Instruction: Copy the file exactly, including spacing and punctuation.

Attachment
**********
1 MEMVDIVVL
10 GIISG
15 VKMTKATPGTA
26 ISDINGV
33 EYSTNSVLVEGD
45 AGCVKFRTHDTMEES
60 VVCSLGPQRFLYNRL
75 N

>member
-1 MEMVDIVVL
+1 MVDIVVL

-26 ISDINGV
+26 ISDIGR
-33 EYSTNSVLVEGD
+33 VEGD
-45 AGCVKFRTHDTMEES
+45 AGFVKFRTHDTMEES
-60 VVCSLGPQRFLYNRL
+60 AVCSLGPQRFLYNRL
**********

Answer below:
1 MEMVDIVVL
10 GIISG
15 VKMTKATPGTA
26 ISDINGV
33 EYSTNSVLVEGD
45 AGCVKFRTHDTMEES
60 VVCSLGPQRFLYNRL
75 N

>member
-1 MEMVDIVVL
+1 MVDIVVL

-26 ISDINGV
+26 ISDIGR
-33 EYSTNSVLVEGD
+33 VEGD
-45 AGCVKFRTHDTMEES
+45 AGFVKFRTHDTMEES
-60 VVCSLGPQRFLYNRL
+60 AVCSLGPQRFLYNRL